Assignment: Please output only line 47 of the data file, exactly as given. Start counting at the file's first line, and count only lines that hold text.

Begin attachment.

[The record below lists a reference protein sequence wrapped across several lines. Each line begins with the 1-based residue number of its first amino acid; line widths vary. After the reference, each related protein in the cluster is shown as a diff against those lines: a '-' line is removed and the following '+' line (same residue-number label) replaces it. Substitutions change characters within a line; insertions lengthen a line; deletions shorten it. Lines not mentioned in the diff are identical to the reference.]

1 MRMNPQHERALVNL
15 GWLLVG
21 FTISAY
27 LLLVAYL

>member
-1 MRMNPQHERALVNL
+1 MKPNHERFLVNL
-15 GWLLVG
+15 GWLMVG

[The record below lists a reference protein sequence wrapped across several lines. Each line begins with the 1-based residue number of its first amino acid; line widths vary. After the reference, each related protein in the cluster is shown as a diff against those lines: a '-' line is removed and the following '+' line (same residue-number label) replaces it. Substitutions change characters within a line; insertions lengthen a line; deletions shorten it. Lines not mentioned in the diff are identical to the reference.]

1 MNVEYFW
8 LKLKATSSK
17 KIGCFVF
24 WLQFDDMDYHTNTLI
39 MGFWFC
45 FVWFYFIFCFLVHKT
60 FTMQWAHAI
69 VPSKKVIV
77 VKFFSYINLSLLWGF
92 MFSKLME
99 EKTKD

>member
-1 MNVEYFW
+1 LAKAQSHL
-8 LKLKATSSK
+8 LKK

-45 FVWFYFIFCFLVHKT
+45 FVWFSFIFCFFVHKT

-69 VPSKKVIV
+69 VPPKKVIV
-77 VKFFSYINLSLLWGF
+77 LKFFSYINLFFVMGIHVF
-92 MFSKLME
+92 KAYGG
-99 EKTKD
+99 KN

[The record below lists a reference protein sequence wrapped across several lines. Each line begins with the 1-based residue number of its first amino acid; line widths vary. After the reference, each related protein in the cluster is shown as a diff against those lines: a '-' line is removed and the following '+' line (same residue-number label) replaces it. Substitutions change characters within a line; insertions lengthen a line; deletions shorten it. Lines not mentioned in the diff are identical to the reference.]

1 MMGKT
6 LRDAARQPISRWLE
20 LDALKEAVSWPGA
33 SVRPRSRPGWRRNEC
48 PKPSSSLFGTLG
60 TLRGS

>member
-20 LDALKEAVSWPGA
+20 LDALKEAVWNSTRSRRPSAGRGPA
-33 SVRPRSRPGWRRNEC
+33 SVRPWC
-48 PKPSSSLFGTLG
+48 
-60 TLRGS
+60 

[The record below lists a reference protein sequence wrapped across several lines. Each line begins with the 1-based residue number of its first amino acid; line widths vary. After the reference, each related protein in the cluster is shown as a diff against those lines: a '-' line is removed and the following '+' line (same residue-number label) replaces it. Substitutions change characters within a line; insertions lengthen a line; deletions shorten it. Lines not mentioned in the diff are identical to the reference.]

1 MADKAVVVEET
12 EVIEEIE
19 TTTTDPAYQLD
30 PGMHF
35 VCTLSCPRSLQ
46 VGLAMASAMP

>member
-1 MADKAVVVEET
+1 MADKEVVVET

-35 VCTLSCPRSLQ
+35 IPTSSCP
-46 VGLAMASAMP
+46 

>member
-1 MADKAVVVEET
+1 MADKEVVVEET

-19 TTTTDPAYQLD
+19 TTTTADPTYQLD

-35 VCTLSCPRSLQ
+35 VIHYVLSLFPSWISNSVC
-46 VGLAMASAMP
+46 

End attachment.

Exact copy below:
+20 LDALKEAVWNSTRSRRPSAGRGPA